Excitement and Tears of Joy

Excitement, Tears of Joy

By Cathy Eck

I’m often asked about excitement and tears of joy.  In both cases, an emotion appears to be positive until we take a closer look.

 

The Gift of Emotions

Our emotions were designed to let us know when we’re thinking something false.  We think; then we get feedback.  If that feedback is emotion, then what we just thought was false.  That thought won’t take us to our true desires.  It will take us deeper into the illusion of pain, suffering, and problems.

This gets confusing in relationships.  Often, we’re listening to another; and we feel emotion when we take their false thought or belief into our body-mind.  If we don’t let their belief go, it sits there accumulating power; and it keeps us from getting what we want in life.  We don’t realize we have this belief; and often it’s revealed in excitement or tears of joy.  But we don’t catch the opportunity to let it go because society tells us these are positive emotions.

For most of us, we don’t realize how many beliefs we’ve accepted into our body-mind until we start letting go; it’s the supreme, “Oh fuck,” moment in life.  We focus on letting go of beliefs that generate “negative” emotion, but emotion isn’t positive or negative.  It always means the same thing; what we’re thinking right now is false.  Excitement and tears of joy aren’t positive emotions; but they’re emotions.  They’re a form of psychological reversal that looks positive; consequently, they can be difficult to decode once labeled.  We don’t want to let them go if we label them positive.

 

Excitement

Excitement is a label that we give to emotion when we associate it with something we want.  The guy or girl we like smiles at us.  We get an interview for the job we desire.  We think the emotion is related to the good news.  But the emotion is coming from what lies beneath the good news.  The event triggered our beliefs which generated the emotion.  We need to turn inward and watch our mind to see what’s actually causing the emotion.  The belief might be something like, “I never believed this would happen.”  “This is too good to be true.”  “I don’t deserve this.”  We don’t want those beliefs in our mind.  They’re false.  The beliefs could be triggering what appears to be guilt or shame if we’re conditioned to gravitate toward pain or martyrdom.  Some might fear it’s a temptation by Satan.  We want to let go of whatever we discover.

Maybe something already happened that’s generating excitement.  Let’s say we won the lottery.  That excitement might mean that we just got a false desire, or we have beliefs about lottery winners becoming selfish.  Our True Self is giving us fair warning.  We could be headed for trouble if we don’t let go.  In the moment, we focus on the outer event; we don’t hear what our mind is saying.  We don’t recognize the cause of the emotional response.  If we find the cause of the emotion, we just might avoid something bad in the future.

The most dangerous false interpretation of excitement is when it’s really fear.  If we fear something, it’s wise to let go of the cause of that fear, not head straight into the fear and call it excitement.  That’s just asking for trouble.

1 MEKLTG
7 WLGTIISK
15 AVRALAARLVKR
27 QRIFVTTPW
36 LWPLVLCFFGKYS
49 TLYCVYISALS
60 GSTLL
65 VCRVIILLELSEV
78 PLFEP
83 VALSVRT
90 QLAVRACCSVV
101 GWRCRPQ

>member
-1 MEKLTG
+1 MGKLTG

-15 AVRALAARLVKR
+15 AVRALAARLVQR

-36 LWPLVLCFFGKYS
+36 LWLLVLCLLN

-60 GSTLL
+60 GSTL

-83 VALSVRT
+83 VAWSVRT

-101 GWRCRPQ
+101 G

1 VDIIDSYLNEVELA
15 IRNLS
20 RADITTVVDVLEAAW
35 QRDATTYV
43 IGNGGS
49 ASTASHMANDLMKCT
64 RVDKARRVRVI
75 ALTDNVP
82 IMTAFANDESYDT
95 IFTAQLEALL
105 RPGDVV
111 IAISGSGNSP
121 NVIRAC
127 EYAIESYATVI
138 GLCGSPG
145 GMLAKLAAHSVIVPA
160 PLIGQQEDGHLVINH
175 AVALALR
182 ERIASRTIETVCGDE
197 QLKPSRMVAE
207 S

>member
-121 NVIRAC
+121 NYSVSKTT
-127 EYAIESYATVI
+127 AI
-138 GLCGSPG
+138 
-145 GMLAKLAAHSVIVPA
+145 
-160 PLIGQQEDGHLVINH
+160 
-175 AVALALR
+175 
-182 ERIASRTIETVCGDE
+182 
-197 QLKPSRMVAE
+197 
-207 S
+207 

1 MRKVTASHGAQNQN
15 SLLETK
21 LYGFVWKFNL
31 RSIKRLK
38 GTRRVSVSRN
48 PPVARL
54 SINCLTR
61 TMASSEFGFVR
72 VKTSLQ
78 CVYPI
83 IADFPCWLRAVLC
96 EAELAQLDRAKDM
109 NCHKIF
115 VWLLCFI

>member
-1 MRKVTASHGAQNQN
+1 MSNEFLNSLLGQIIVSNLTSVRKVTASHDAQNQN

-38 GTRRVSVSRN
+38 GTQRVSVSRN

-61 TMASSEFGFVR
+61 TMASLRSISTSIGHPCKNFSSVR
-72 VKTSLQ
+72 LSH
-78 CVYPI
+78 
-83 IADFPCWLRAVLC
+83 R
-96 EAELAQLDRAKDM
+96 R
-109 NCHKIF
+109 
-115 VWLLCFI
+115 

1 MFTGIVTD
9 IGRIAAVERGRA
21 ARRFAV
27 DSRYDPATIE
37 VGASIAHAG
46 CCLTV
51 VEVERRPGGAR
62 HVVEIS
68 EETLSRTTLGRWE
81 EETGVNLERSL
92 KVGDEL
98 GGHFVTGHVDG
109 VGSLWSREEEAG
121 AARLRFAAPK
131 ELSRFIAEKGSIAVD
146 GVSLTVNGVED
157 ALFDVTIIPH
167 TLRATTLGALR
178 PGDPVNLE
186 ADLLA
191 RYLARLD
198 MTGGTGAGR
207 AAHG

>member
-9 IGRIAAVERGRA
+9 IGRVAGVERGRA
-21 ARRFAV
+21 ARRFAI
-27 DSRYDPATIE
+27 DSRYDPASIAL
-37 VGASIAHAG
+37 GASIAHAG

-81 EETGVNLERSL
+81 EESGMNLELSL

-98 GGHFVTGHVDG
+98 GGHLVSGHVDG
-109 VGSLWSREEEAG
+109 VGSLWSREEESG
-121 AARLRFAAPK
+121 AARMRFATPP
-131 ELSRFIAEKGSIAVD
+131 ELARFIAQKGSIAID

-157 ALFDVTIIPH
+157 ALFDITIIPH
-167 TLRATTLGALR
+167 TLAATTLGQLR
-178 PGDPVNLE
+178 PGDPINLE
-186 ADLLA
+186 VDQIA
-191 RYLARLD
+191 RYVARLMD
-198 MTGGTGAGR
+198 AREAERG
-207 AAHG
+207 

True Desire

When we fulfill a true desire, the normal reaction is more like, “That makes sense.”  If we have no beliefs, it’s obvious that the desire will come to us.  We won’t be all nervous and jumpy about it.  When we’ve been letting go, we notice the improvement in our mind; and by the time that we get our desire, it just seems logical that it would happen that way.

Many people believe and teach that emotions are creative.  This came from ancient occult teachings.  But think about that.  If emotions create our life, and we aren’t in a position where we can project the potential unwanted manifestations on to others (because we aren’t an authority figure), then it’s just a matter of time before our fears manifest.  When we use our emotions backwards; our life is like riding ocean waves.  We’ll get excited and happy when we get what we want and depressed and fearful when we don’t.  We’ll always be in a state of emotion; we’ll just label our emotional state different based on what just happened.

People often challenge me on this.  They say, “I don’t want to give up excitement.”  But they don’t realize that keeping excitement means keeping the other half of the triangle bottom, disappointment.

 

Tears of Joy

Tears of Joy are the product of very strong emotional reaction.  But it’s not the joy that’s producing the tears.  Perhaps we’re watching a movie and lovers find each other after years of being apart.  We say we’re joyful in their reunion.  So why do we cry?  Emotion always means our thoughts are false.  We have to turn inward again and watch our mind to know why.  Maybe we’re thinking, “I wish I had love like that.”  “I wish I could find my lost love.”

We’re happy that they got what they desired; but we’re sad that we aren’t getting what we want.   They’re tears of sadness or disappointment about our life, not joy for them.  We don’t see this because we’re not watching our mind when we have tears of joy.  We’re looking outside of us at something we see or hear.  Our attention is on something good or wanted; but our mind is thinking something false.  It’s a trick.

 

In my experience, watching my mind during the tears of joy or excitement often reveals causal beliefs that explains why I’ve not fulfilled my desires.  They’re liking finding a diamond.  If I turn my focus inward, and let go of the false thought or belief, the tears of joy or excitement go quickly.   And I’m one step closer to freedom and fulfilling my own true desires.